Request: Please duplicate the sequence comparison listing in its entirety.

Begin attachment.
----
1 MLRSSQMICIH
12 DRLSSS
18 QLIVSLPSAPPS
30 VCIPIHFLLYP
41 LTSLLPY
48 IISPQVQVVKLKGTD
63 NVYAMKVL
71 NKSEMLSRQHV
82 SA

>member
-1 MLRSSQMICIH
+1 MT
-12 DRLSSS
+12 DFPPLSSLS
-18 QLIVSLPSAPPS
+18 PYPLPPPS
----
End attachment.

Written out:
1 MLRSSQMICIH
12 DRLSSS
18 QLIVSLPSAPPS
30 VCIPIHFLLYP
41 LTSLLPY
48 IISPQVQVVKLKGTD
63 NVYAMKVL
71 NKSEMLSRQHV
82 SA

>member
-1 MLRSSQMICIH
+1 MT
-12 DRLSSS
+12 DFPPLSSLS
-18 QLIVSLPSAPPS
+18 PYPLPPPS